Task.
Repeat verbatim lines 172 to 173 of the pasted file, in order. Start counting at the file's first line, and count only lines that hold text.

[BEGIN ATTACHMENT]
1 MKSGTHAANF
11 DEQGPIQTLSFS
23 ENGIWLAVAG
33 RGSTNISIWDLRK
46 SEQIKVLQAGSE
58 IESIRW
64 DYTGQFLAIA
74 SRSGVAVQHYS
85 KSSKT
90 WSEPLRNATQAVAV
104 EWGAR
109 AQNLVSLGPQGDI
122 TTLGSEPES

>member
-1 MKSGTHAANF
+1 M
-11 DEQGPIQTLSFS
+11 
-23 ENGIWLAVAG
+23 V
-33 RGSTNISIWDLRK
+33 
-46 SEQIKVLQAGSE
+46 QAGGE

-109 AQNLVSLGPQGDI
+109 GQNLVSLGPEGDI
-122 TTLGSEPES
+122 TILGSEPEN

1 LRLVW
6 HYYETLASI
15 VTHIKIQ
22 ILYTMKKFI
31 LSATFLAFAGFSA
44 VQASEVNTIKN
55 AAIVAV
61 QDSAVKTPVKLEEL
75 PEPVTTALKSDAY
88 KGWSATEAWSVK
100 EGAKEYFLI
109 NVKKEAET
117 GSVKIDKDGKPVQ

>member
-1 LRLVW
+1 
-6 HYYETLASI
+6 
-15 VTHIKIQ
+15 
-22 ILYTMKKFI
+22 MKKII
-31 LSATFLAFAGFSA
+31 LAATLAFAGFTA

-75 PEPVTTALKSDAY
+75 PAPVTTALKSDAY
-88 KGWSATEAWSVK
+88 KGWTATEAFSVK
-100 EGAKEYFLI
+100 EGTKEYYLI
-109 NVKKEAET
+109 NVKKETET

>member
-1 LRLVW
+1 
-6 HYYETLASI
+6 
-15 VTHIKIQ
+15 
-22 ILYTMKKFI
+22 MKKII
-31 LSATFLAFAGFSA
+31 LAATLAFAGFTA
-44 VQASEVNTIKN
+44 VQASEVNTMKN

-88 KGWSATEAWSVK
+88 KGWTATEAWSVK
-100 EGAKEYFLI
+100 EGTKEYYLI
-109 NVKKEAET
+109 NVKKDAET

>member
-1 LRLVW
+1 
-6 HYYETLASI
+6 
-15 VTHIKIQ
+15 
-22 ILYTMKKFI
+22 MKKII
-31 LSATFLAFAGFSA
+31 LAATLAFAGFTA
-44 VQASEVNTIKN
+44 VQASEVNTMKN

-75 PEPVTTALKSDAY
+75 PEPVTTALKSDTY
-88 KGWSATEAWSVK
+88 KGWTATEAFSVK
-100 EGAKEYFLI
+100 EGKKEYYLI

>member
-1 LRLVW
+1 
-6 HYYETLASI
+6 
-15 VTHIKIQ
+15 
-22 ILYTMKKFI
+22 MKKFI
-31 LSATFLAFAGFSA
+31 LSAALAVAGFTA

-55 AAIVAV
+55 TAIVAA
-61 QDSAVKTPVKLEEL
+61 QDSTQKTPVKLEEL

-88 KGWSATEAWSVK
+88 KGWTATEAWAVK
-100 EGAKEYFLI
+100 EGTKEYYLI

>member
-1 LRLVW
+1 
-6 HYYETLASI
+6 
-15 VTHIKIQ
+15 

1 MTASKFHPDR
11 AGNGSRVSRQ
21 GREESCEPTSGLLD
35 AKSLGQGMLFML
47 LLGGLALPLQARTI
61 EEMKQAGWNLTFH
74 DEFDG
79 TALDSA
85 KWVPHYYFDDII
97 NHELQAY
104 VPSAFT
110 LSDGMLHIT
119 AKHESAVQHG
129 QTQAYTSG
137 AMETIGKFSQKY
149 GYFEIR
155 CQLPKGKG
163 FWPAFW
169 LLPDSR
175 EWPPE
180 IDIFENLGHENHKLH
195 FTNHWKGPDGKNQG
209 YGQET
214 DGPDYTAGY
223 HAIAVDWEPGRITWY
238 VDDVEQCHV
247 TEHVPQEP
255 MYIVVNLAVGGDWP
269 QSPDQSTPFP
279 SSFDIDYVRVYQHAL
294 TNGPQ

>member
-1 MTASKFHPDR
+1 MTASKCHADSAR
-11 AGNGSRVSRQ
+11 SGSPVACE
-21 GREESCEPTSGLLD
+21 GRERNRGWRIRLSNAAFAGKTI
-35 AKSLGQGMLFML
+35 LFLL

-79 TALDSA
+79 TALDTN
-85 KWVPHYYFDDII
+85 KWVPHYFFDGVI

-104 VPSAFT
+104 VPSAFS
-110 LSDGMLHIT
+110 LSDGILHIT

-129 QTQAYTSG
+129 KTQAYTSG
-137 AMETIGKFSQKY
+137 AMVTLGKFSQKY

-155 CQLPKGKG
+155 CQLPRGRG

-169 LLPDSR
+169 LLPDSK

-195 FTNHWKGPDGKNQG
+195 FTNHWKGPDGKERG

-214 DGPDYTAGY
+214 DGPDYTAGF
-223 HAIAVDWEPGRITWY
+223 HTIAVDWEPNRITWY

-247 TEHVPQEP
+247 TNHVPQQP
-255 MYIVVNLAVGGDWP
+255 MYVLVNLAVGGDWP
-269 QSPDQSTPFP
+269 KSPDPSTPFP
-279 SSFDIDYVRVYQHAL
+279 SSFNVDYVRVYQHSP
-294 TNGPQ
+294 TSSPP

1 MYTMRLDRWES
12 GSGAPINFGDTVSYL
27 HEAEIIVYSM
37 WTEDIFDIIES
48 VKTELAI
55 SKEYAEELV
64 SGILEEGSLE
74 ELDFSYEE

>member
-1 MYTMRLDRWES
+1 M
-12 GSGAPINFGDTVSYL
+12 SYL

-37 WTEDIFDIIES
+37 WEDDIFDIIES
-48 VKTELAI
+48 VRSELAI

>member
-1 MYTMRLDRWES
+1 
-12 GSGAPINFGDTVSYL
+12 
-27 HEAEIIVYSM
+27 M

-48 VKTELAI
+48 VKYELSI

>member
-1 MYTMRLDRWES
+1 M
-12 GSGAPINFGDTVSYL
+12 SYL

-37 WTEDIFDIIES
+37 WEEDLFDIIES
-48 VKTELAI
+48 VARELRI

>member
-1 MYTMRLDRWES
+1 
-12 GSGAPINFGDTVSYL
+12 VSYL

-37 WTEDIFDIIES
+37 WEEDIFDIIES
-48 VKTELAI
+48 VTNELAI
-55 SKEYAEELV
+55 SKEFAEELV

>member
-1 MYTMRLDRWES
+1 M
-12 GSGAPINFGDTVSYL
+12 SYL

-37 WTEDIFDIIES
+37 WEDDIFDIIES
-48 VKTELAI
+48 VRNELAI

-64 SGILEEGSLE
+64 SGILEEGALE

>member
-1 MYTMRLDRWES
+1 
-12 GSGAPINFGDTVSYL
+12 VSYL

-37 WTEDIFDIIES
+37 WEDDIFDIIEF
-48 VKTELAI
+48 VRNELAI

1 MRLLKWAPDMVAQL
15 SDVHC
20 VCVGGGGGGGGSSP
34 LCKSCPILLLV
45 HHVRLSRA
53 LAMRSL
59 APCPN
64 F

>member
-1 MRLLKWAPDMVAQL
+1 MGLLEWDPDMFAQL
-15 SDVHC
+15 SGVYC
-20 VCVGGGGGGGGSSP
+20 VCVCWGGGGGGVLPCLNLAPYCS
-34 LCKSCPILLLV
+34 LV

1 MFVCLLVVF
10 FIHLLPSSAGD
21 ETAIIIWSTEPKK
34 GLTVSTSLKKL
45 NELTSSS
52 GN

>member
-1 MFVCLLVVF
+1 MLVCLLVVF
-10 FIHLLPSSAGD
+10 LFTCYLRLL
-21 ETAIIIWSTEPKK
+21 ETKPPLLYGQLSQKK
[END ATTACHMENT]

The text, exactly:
+110 LSDGILHIT

-129 QTQAYTSG